Union sues to stop A-76
- By Michael Hardy
- Jul 03, 2003
The American Federation of Government Employees (AFGE) today filed a lawsuit seeking to block the implementation of competitive sourcing rules.
The lawsuit, the second that federal unions have filed, also asks a federal court to prevent Office of Federal Procurement Policy Administrator Angela Styles from "attempting to convince/coerce/force executive agencies to use the illegally delimited definition of 'inherently governmental' in preparation of their [Federal Activity Inventory Reform] Act lists."
The AFGE suit, similar to a suit the National Treasury Employees Union filed in mid-June, claims that the new Office of Management and Budget Circular A-76 violates the FAIR Act and is therefore illegal.
The two suits share the same set of core claims:
* The revised A-76 defines an inherently governmental job as one in which employees exercise "substantial discretion" in decisions affecting government activities. The FAIR Act requires only "discretion," a less exacting standard.
* The FAIR Act mandates that if the job activity involves "the collection, control or disbursement" of federal funds, it is inherently governmental. The new A-76 adds the further requirement that the job involve making policy or setting procedure for those tasks.
* The FAIR Act allowed interested parties, including employee unions, to challenge the designations of job activities as commercial. The new A-76 allows challenges only when a job function is reclassified from governmental to commercial or vice-versa, or when an agency uses a "reason code" to exempt a commercial job from competition.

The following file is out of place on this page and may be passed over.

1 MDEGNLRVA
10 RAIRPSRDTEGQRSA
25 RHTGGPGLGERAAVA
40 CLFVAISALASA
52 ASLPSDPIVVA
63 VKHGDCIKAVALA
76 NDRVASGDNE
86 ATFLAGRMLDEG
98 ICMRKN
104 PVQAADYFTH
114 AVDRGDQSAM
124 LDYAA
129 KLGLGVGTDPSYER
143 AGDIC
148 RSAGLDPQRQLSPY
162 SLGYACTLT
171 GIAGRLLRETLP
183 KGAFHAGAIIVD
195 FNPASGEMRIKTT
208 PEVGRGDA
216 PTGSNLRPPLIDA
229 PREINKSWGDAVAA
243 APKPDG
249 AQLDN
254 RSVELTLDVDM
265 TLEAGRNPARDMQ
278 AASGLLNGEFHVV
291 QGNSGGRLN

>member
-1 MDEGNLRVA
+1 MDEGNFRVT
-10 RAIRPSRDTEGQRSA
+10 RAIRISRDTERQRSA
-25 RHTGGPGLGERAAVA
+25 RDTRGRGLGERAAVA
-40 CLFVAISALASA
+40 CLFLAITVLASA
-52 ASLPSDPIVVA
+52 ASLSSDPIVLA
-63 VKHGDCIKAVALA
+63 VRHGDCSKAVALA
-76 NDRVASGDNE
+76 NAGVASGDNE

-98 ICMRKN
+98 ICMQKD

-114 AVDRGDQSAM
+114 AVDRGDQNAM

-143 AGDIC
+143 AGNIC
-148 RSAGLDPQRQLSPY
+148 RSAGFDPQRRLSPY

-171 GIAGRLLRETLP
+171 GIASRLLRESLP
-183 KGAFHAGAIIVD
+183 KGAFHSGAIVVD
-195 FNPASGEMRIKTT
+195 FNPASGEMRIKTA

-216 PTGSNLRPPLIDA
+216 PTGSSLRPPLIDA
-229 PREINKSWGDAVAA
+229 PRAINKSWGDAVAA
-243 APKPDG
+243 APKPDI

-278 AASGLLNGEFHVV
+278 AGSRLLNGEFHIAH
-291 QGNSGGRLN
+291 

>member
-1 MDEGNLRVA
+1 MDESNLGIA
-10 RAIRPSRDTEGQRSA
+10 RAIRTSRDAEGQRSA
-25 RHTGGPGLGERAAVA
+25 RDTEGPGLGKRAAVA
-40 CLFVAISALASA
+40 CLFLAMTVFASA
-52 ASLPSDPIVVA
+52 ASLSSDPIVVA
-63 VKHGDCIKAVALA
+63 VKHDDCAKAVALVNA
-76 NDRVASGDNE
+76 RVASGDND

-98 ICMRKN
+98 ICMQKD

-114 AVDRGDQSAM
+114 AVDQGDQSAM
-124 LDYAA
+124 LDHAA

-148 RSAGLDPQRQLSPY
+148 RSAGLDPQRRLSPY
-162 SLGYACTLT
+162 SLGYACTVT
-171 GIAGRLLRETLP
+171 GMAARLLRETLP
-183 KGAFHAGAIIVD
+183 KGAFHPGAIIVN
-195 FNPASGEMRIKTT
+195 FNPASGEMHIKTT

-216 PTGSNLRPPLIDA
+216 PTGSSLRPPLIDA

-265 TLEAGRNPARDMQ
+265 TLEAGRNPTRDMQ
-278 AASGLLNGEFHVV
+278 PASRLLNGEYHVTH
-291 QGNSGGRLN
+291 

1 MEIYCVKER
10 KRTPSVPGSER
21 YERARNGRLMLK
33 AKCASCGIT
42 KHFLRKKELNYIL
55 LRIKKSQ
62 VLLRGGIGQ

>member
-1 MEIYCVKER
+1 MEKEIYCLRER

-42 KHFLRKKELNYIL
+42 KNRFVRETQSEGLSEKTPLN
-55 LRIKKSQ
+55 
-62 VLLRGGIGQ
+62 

The revised A-76, which became final in late May, has caused a stir among federal employees concerned about their jobs. About 850,000 of the government's 1.9 million jobs are considered commercial, and potentially open to outsourcing. Agencies have deemed about 500,000 of those jobs exempt from competition anyway, using exemptions allowed under A-76. "Reason Code A" allows agency officials to declare that an activity that could be performed by private-sector companies is nevertheless inappropriate for outsourcing.
However, the unions fear that the number of jobs at risk will grow under the new A-76 rules. And many federal employees themselves are concerned about their jobs.
Clay Johnson, the newly appointed deputy director of management at OMB, said this week that federal employees who lose competitions often will either be hired by winning contractors or moved to other government jobs. Some employees don't find such promises, which other officials have also made, reassuring.
"It sounds like a fancy way of saying 'If you want your job, give up any benefits you have accumulated over the years and you can keep it,'" said one civilian agency employee who asked not to be identified.
The lawsuits are not the only legal efforts being made to derail A-76. Lawmakers, aided by the National Federation of Federal Employees, have introduced legislation that would withhold funding for new job competitions at the Forest Service and many Interior Department agencies next year.
Speaking recently at a conference sponsored by the IBM Endowment for the Business of Government, Styles vowed to fight such tactics. "We're going to fight every one of them. We're going to fight them hard because this is a matter of principle," she said.